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NEWSLETTERS & ALERTS
Broker Sold Unsuitable Municipal Bonds – Was the Firm At Fault?
by Howard Haykin
A registered rep (“RR”) with Citigroup Global Markets was hit with a $10K fine and a 2-month suspension on FINRA charges that he recommended an unsuitable non-investment grade, speculative-rated municipal bond to a recently retired married couple.
FINRA FINDINGS. At the time of the ‘violation’, the RR had 9 years’ experience with 4 firms. The couple in question had just started retirement, and had an investment profile that included an investment objective of income and growth and a conservative risk tolerance.
The proceeds of the bond in question, California Statewide Communities Development Authority Revenue Bond, were earmarked for the Thomas Jefferson School of Law to finance the acquisition, construction and improvements of a multi-story building for the new law school campus in San Diego, CA. The Offering Memorandum for the bond stated, among other things, that the Bond "involve[s] risks that may not be appropriate for certain investors" and "will be sold only to purchasers who are Approved Institutional Buyers" and extended this restriction to sales in secondary market transactions. By July 2013, the Standard & Poor's Rating Service had downgraded the Bond to a non-investment grade, speculative credit rating of BB.
Approved Institutional Buyers included insurance companies, registered investment companies, employee benefit plans, and small business companies that own and invest on a discretionary basis at least $100 million in securities of issuers that are not affiliated with the entity.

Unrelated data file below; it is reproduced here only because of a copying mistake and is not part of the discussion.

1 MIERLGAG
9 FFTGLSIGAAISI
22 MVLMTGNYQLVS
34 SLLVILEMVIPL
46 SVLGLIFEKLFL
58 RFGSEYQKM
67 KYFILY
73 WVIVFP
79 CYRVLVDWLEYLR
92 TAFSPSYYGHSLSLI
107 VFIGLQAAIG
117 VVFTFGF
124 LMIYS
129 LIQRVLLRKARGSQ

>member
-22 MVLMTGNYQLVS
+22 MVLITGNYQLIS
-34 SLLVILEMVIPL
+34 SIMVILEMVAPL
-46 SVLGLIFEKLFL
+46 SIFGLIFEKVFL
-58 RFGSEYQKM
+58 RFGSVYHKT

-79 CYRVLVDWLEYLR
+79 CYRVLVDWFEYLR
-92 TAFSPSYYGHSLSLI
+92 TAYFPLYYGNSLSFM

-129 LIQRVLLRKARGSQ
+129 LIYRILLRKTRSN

So, FINRA was correct in concluding that the RR did not have a reasonable basis to believe that this particular non-investment grade, speculative-rated bond was suitable for his customers.
FINANCIALISH TAKE AWAYS. We're apparently presented with a case in which there are several elephants in the room, namely:
- Was Citigroup Global Markets (“CGMI”) negligent in not restricting the sale of the bond to “Approved Institutional Buyers?”
- Was the RR’s supervisor negligent for not adequately identifying the unsuitable recommendation?
- How did the RR learn about this particular muni bond issue and how would he have had access to the Offering Memorandum?
CGMI may have been negligent on 2 counts: (i) for not prohibiting the sale of this bond to retail customers; and, (ii) for not adequately supervising this broker. However, FINRA BrokerCheck records indicate that the firm was never sanctioned for such 'violations'.
In terms of the third "elephant" in the room, FINRA provides scant information in its case write-up that would enable a reader to understand the “why’s and wherefore’s” of the RR’s recommendation. This is unfortunate, because muni bonds are sold every day to customers, particularly those in retirement who seek a steady tax-free flow of income, and firms may be fully aware as to how they can readily identify 'good' from 'bad' muni bonds.
The Take Away is that muni bonds should not get a "free pass." Adequate due diligence and oversight is needed at the firm level to ensure that RRs have a proper basis for recommending muni bonds.This might include appending restrictive codes to investments in order to prevent RRs from entering purchase orders for unsuitable bond issues.
This case was reported in FINRA Disciplinary Actions for November 2017.
For details on this case, go to ... FINRA Disciplinary Actions Online, and refer to Case #2016048911301.